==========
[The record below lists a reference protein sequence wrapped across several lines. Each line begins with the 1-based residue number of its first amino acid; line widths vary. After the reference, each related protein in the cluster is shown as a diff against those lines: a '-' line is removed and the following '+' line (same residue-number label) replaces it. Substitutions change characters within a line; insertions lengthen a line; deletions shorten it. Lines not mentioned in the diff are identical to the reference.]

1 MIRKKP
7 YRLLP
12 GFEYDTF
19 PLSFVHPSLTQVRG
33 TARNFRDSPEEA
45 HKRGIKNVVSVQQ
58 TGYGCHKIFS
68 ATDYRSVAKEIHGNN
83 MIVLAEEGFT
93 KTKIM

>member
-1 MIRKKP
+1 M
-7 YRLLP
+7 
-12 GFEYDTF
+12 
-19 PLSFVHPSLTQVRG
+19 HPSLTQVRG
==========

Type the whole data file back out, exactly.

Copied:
[The record below lists a reference protein sequence wrapped across several lines. Each line begins with the 1-based residue number of its first amino acid; line widths vary. After the reference, each related protein in the cluster is shown as a diff against those lines: a '-' line is removed and the following '+' line (same residue-number label) replaces it. Substitutions change characters within a line; insertions lengthen a line; deletions shorten it. Lines not mentioned in the diff are identical to the reference.]

1 MIRKKP
7 YRLLP
12 GFEYDTF
19 PLSFVHPSLTQVRG
33 TARNFRDSPEEA
45 HKRGIKNVVSVQQ
58 TGYGCHKIFS
68 ATDYRSVAKEIHGNN
83 MIVLAEEGFT
93 KTKIM

>member
-1 MIRKKP
+1 M
-7 YRLLP
+7 
-12 GFEYDTF
+12 
-19 PLSFVHPSLTQVRG
+19 HPSLTQVRG